The third part of this book consists of Chapter 14, “Upgrading from Exchange Server 2003 and Exchange Server 2007,” which considers how you can approach the upgrade of your existing Exchange 2003 or Exchange 2007 installation to Exchange Server 2010 and what important factors you need to consider beforehand.
The fourth part of this book considers deploying and managing Exchange Server 2010. Chapter 15, “Preparing for and Deploying Exchange Server 2010,” describes how to prepare Active Directory and the servers for Exchange 2010, how you check your environment to make sure all Exchange requirements are covered, and how you install Exchange 2010 both manually and automatically. Chapter 16, “Managing Exchange,” discusses how to manage Exchange Server 2010. Finally, Chapter 17, “Operating and Troubleshooting Exchange Server 2010,” provides information about operating and troubleshooting your Exchange 2010 server environment.
How to Read This Book
This book is written as a reference, and each chapter was written to stand on its own, so you do not need to read the chapters in order—you can jump between the chapters that interest you. However, we’d like to point out some chapters that provide an excellent start and are used for other areas in the book as well.
Almost every chapter in the book uses sample scenarios that are introduced in detail in Chapter 2. These fictional scenarios are used as real-world examples and to provide illustrations of how the ideas presented in a chapter could be implemented in practice. Chapter 3 provides the basis for reading about Exchange environmental areas such as networks, operating systems, and certificates. We strongly recommend reading these chapters—they also provide an excellent overview and best practices around the topic you might want to investigate.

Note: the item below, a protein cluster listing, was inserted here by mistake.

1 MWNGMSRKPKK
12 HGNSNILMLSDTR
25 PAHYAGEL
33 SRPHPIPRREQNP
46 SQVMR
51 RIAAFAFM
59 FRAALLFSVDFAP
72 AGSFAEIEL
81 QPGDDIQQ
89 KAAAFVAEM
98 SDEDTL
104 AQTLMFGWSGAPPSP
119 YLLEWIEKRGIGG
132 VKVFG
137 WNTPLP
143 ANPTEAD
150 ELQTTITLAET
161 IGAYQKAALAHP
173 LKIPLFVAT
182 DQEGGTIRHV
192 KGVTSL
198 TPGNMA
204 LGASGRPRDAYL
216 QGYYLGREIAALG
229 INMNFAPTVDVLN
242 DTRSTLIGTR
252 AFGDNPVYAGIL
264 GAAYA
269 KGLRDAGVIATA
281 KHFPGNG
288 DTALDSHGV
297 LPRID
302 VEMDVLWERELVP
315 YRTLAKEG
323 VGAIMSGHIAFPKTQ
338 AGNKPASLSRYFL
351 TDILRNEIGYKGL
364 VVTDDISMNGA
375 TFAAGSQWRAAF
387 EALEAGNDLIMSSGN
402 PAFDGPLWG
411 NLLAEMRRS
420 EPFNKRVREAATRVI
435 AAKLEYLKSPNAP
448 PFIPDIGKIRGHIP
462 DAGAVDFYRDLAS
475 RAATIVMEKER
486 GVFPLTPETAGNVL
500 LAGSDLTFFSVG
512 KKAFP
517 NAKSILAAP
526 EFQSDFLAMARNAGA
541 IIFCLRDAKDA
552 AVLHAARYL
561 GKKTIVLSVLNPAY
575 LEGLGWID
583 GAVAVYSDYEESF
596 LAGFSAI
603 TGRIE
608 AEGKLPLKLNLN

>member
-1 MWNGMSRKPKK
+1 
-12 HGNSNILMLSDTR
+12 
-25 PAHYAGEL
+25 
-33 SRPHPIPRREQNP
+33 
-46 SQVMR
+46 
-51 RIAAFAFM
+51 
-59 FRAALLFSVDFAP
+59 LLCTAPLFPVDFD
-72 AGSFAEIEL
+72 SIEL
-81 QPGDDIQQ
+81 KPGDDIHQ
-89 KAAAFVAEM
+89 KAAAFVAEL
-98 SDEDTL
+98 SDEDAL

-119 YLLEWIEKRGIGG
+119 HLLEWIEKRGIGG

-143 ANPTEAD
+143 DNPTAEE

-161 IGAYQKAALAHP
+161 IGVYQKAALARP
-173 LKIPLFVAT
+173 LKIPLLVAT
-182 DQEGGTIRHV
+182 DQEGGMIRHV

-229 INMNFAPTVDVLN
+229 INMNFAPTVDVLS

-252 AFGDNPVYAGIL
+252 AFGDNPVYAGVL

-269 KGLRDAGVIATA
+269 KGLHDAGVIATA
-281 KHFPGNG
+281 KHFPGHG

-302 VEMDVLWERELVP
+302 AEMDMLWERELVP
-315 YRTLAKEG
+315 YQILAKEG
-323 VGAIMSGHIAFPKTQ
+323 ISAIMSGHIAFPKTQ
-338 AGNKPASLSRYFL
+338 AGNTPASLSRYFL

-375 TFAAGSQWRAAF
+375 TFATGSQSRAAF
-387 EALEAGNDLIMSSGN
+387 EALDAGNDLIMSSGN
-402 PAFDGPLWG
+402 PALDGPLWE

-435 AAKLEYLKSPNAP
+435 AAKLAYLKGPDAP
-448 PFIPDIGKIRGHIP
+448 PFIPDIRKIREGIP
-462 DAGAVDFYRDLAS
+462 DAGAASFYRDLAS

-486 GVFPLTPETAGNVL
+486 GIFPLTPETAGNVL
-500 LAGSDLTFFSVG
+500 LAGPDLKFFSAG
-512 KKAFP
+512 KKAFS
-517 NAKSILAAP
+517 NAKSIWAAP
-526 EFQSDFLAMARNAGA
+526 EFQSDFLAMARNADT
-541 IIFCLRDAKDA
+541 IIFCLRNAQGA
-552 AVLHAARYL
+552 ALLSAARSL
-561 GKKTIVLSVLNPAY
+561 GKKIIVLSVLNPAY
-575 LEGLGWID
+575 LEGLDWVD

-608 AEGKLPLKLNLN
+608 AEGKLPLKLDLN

What This Book Is Not
In Microsoft Exchange Server 2010 Best Practices, we assume that you have a good understanding of Exchange Server 2010 and Windows PowerShell 2.0. For this reason, this book does not teach the basics of every feature nor does it include a how-to section for common administrative tasks.
This book is also not a preparation guide for Exam 70-662: TS: Microsoft Exchange Server 2010, Configuring, or Exam 70-663: Pro: Designing and Deploying Messaging Solutions with Microsoft Exchange Server 2010, even though when you apply the knowledge and experience covered in this book, it will help you to pass these exams.
In general, the book does not include detailed steps for every configuration setting but tries to provide a foundation so that you can make your own decisions for what would be optimal in your environment. It does not dictate one specific way to configure Exchange 2010; instead, it provides the options available and the factors that should influence your decisions. Thus this book is not a guide for how to configure your Exchange servers; it is meant to improve your already configured environment or help you add new features such as Unified Messaging.